State Trooper Sgt. Tracy Nelson (left), Alabama Department of Agriculture and Industries Commissioner Ron Sparks (center) and Lt. Col. F.A. Bingham have pledged to do their part in explaining a new motor carrier law to farmers around the state.
Public meetings are being held around the state to inform Alabama farmers about an important change in transporting their goods to market.
It’s not how they do it—it’s a break they’re getting, thanks to a coalition of agricultural groups concerned about enforcement of a confusing 1989 law.
Because of the cooperative effort between the coalition and the Alabama Department of Public Safety (ADPS), farmers won’t have to worry about being mistaken for commercial truck drivers and given tickets.
Helping to lead the way was Alabama Farmers Cooperative (AFC) which voiced its concerns about a complex law that, if fully implemented, would have been costly to those simply taking their cattle, cotton and produce to the market.
"Basically, those in charge of public safety were told that if they didn’t start enforcing the law as it had been written, they stood to lose more than $3 million in federal funds," Sparks said, during an interview with the Cooperative Farming News.
Most of that money, he said, was used to buy new trooper vehicles and other needed equipment.
"So, with a stroke of a pen, it was decided to begin enforcing the 1989 law," added Sparks. "That’s when we got together to do something about it."
In addition to AFC and ADAI, other groups in the coalition included Alabama Farmers Federation (Alfa), Alabama Cattlemen’s Association, Alabama Poultry and Egg Association, Alabama Department of Revenue and ADPS.
The result was a new law signed on May 13 by Gov. Bob Riley. It involves exemptions and exceptions and is somewhat confusing.
That is why meetings have started and will continue to be held throughout the state between now and the end of the year.
The first two, sponsored by the Alfa, were held in July in Cullman and Baldwin counties. Other groups will be holding their own meetings with farmers in the coming months.
AFC’s CEO, Tommy Paulk praised the efforts of others involved when he said, "We are grateful we have in Ron Sparks a Commissioner of Agriculture who will go to the mat for Alabama’s farmers. Commissioner Sparks led the effort to get this law passed, bringing together groups from all over the state, including the Alabama Department of Public Safety, led by Col. Chris Murphy, who has wisely taken a common sense approach to this important issue. We are also grateful to Alfa president Jerry Newby and the entire Alfa organization for their tireless efforts on behalf of this legislation."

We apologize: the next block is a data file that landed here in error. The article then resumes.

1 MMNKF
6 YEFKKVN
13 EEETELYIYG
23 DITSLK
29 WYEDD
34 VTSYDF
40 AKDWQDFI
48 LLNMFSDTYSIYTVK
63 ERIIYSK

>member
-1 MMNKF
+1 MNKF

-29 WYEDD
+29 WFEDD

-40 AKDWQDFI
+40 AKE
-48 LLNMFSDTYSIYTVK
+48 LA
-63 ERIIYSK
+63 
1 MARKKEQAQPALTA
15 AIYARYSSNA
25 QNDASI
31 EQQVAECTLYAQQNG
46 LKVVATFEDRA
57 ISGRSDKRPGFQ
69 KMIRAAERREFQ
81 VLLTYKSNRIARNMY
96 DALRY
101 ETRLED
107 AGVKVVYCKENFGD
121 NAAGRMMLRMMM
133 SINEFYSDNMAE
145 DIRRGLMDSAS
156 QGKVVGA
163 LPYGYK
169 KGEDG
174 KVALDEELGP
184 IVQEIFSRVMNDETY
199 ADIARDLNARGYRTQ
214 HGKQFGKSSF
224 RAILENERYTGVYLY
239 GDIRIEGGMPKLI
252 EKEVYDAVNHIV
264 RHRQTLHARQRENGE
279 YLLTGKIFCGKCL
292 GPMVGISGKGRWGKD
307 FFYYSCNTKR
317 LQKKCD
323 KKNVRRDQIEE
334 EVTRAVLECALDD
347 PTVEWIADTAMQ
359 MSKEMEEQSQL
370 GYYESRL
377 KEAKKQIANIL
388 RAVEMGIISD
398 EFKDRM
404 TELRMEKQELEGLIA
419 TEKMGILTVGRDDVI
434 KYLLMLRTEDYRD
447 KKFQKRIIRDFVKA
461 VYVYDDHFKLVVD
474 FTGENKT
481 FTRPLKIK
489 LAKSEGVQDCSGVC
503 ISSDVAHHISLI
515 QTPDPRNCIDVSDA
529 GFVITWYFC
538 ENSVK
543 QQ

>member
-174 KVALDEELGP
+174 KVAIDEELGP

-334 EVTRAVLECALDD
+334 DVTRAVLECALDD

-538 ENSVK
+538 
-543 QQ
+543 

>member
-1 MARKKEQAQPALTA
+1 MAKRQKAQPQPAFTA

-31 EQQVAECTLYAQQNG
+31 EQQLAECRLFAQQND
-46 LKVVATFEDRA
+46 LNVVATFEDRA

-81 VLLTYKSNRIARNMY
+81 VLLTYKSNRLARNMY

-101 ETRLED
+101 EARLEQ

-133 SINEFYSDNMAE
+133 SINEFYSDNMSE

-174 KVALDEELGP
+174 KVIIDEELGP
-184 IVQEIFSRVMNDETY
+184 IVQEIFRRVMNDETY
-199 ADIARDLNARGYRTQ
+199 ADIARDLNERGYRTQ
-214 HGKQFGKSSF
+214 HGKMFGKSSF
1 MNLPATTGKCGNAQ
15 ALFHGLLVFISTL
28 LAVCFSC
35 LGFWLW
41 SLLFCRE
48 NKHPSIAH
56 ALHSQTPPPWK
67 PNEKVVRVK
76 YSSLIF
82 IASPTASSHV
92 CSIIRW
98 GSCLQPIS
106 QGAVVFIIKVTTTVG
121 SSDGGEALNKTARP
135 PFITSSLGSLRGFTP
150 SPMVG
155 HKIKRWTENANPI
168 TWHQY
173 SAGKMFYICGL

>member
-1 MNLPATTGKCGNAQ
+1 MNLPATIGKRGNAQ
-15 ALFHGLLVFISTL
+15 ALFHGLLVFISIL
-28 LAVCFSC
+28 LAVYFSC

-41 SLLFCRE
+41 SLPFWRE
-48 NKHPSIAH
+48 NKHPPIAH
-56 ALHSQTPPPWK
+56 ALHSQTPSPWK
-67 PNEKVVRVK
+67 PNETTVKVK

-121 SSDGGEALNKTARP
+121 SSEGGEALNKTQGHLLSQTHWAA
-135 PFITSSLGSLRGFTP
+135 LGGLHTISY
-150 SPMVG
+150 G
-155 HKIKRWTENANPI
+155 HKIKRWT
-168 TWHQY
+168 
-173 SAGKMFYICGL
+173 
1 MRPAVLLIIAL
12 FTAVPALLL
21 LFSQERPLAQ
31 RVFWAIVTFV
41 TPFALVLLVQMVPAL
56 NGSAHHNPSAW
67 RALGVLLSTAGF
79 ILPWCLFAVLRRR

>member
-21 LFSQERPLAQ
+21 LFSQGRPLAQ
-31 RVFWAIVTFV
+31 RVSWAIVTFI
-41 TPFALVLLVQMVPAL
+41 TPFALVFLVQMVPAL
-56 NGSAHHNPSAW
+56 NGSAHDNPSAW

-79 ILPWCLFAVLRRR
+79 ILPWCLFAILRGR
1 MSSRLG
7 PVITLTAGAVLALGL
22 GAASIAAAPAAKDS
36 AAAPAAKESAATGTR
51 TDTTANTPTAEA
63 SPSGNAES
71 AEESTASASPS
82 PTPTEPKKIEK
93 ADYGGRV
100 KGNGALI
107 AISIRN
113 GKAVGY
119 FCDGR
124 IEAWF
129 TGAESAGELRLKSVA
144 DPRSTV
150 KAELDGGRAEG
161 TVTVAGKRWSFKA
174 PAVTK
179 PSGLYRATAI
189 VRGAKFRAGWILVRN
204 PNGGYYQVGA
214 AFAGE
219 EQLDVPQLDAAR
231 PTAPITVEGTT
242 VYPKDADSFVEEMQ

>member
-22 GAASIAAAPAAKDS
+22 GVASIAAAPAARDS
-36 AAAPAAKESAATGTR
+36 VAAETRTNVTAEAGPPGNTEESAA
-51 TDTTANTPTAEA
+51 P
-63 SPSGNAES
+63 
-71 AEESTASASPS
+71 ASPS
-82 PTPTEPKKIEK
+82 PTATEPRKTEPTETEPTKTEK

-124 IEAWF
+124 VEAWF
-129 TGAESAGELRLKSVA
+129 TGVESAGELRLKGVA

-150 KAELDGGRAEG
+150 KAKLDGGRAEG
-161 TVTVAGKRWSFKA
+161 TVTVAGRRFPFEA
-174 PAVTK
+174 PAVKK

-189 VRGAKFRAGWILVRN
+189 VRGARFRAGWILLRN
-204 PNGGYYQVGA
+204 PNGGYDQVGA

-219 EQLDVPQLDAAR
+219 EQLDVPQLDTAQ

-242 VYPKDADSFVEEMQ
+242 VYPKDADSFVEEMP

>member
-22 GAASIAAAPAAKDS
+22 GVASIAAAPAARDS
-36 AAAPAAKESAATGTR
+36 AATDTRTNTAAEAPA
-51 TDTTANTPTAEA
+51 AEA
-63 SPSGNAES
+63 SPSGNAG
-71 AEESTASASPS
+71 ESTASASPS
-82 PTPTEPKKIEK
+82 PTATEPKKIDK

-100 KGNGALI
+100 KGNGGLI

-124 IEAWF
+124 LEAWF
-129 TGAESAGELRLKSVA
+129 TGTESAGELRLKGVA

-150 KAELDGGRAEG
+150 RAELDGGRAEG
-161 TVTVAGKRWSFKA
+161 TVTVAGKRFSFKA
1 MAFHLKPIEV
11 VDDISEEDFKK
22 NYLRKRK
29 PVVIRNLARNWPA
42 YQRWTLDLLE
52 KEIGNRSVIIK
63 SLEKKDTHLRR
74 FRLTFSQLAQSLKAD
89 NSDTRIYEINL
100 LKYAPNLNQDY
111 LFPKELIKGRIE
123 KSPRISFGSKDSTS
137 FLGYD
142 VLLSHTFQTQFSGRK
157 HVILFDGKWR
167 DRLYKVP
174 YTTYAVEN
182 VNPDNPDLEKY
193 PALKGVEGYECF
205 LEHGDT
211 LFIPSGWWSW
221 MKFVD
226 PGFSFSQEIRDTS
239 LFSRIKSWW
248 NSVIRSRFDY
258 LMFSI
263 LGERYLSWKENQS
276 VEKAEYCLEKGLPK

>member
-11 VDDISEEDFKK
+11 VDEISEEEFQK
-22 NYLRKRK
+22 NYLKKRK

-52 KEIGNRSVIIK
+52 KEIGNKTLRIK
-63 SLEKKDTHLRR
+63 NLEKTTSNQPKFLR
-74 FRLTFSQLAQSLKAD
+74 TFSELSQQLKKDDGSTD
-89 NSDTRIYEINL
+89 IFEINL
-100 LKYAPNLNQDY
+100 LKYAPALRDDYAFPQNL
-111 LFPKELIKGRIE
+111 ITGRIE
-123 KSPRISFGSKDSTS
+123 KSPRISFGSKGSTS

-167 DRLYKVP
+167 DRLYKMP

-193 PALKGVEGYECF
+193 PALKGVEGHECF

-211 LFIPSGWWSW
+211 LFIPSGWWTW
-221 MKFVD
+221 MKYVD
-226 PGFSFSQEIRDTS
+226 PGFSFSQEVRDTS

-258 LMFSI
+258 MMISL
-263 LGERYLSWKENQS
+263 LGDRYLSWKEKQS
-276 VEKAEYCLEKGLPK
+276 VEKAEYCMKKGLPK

A key part of the law signed by Riley raises the exemption of farm vehicles hauling products from 10,001 pounds to 26,001 pounds.
What it does is eliminate the prospect of requiring Alabama farmers to meet specific Federal Motor Carrier Act regulations.
"A nice-sized Ford F150 hauling a trailer could easily weigh more than 10,000 pounds and farmers could wind-up being ticketed," said Jeffery Webb, legal advisor to the ADAI. "That’s why the exemption is so important."
Another helpful provision for farmers involves a 150-mile "safety zone" for hauling goods.
Webb said farmers taking their goods to market within that 150-mile area would not be considered the same as large tractor-trailers are now.
"A loaded grain truck can weigh much more than 26,000 pounds," said Webb. "Under the new law signed by the governor, if the haul is 150 miles or less, Alabama farmers would be exempt from the federal requirements."
The exception, Webb said, would involve farmers who might hire commercial truckers to take their goods to market. If that happens, the other carrier would fall under the federal requirements.
Webb pointed out most silos are closer to farms than 150 miles. He also cited that longer than usual hauls only occur about two or three times a year during specific harvesting seasons.
Sparks had special praise for Col. Chris Murphy, the new director of ADPS. Sparks said Murphy "went out of his way" to work with agriculture to make sure farmers "get a break."
The agriculture commissioner emphasized that concern over trucker safety remains one of his priorities.
"We want safety on our highways, too," said Sparks. "Farmers need to know it is important to have their truck blinkers working properly, to have fire extinguishers, proper brakes and so much more."
Sparks was pleased with the new law because "we don’t want to put mom, pop and granddad into a bind if they’re just hauling goats to a sale."
"We want our highways to be safe, but farmers shouldn’t be required to have a special medical card, a log book showing how many miles they’ve driven, how much sleep they’ve had or other things like that when they’re just making a short, routine trip," remarked Sparks.
Webb agreed, saying enforcement of more stringent Federal Motor Carrier Act requirements "would turn anybody who is hauling anything into a truck driver."
"We wanted to avoid that," said Webb. "Our farmers shouldn’t have to have a commercial driver’s license, a health card in their wallet or a Department of Transportation number posted on their vehicle."
Alfa meetings set for this month to discuss the new law will be held on Aug. 9 at 3:15 p.m. at the Cahaba Grand Conference in Birmingham; Aug. 11 at 5:30 p.m. at the Perry Recreation Center in Ozark and Aug. 12 at 5:30 p.m. at Alfa’s home office auditorium in Montgomery.
Alvin Benn is a freelance writer from Selma.